A key challenge nonprofits face is that moment when it’s time to ask for money. This ask feels somewhat easier in a proposal because it seems less “personal.” But time after time, nonprofits wish / want / expect their board members and key stakeholders to make direct, personal requests for gifts.
All the charts, graphs, reports and data in the world don’t make it any easier to sit across from a potential door and say: “Will you make a $10,000 contribution to our work?”
The fundraising and development world has lots of tips and suggestions for the ask itself (e.g. do a lot of good background research, build a relationship over time, be specific, etc.). But how to help a new board member step into the role of actually asking donors to write checks?
Traditional approaches include training, orientation, “practice asks,” all kinds of preparation and coaching to bolster the confidence and sharpen the approach of a board member who has signed up to make the ask. “These steps and resources are helpful” said Thomas Boyd, chief editorial consultant for The Grantsmanship Center in Los Angeles, calif., “but maybe there’s a way to ease the board member into the role of asking.”
That way might begin by having board members say ‘thank you’ to donors and funders. Consider that instead of the obligatory (and usually perfunctory) thank you note from the executive director, the donor gets a personalized note from a board member (or in appropriate circumstances, a phone call) saying something real and specific about the gift.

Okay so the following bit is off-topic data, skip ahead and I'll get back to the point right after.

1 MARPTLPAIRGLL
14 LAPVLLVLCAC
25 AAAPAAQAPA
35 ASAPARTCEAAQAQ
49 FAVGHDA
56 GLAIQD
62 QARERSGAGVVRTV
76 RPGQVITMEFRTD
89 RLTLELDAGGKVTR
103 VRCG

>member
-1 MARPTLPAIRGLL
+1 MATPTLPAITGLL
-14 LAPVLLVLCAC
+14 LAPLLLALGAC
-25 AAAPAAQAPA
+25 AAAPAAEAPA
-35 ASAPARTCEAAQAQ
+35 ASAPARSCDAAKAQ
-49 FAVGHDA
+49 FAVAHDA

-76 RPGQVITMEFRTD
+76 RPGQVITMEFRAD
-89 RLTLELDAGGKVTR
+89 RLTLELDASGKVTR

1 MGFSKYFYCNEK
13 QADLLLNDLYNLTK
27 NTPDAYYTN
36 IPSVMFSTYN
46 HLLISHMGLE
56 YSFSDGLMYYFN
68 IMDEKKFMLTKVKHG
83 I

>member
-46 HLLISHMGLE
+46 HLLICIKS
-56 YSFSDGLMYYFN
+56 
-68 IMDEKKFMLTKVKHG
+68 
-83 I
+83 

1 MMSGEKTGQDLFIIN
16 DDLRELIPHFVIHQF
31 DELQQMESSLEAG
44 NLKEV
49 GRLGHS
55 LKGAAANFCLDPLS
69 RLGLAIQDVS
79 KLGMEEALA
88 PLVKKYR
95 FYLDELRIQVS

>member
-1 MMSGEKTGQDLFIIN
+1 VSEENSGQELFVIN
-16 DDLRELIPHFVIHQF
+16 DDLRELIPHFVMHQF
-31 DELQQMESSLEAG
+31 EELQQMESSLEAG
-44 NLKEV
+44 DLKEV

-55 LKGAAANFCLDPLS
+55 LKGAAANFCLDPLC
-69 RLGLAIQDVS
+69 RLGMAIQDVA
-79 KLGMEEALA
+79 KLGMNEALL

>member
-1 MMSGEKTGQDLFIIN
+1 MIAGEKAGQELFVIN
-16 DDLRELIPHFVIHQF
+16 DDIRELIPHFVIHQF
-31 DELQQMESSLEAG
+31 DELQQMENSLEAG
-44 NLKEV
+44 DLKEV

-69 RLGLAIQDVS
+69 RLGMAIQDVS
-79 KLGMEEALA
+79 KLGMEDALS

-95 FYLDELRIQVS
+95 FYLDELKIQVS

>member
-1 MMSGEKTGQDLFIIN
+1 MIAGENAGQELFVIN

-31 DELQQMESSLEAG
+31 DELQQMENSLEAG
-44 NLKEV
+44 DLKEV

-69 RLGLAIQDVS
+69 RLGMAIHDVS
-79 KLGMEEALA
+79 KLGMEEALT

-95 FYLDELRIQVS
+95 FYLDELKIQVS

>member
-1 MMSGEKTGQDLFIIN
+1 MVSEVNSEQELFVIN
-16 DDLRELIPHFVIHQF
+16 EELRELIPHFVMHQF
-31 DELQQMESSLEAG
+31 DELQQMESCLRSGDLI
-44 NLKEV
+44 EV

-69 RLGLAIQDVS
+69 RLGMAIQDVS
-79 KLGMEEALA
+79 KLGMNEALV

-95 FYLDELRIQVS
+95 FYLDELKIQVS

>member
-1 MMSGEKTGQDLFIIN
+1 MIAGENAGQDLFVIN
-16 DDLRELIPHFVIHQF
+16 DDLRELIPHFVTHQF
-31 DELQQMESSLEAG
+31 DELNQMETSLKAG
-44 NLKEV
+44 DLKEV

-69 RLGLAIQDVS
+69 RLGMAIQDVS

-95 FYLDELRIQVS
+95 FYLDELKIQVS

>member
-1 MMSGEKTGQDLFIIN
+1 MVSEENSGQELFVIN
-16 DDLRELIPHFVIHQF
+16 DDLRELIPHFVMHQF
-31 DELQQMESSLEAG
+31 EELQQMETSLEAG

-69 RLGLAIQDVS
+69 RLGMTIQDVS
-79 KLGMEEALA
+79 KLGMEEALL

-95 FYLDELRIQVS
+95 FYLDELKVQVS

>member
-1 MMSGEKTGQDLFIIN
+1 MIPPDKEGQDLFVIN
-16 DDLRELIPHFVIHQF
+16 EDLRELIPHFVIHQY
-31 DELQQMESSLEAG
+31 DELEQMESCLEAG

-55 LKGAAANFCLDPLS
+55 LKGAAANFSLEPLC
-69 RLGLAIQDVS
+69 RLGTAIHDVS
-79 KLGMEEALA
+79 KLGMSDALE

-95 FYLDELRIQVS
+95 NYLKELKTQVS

There are several potential benefits from this technique. First, the board member gets practice in being the face and voice of the organization. Second, the donor gets to feel special, appreciated, and recognized. Third, the board member doing the thanking gets to hear examples of donor concerns and enthusiasms, all good material for subsequent asks.
Would your nonprofit set up such a system for very small gifts? Probably not unless your circumstances make it possible. Is there administrative work to do to support such a plan? Yes, and it’s certainly worth it if the thank-you messages energize a dormant board and please a community of donors.
This kind of thank-you role for board members is consistent with the overall (and recurring) theme of greater board engagement in the development process. An engaged and active board is better prepared when it’s time to have those face-to-face discussions about giving a donation. © Copyright 2022 The Grantsmanship Center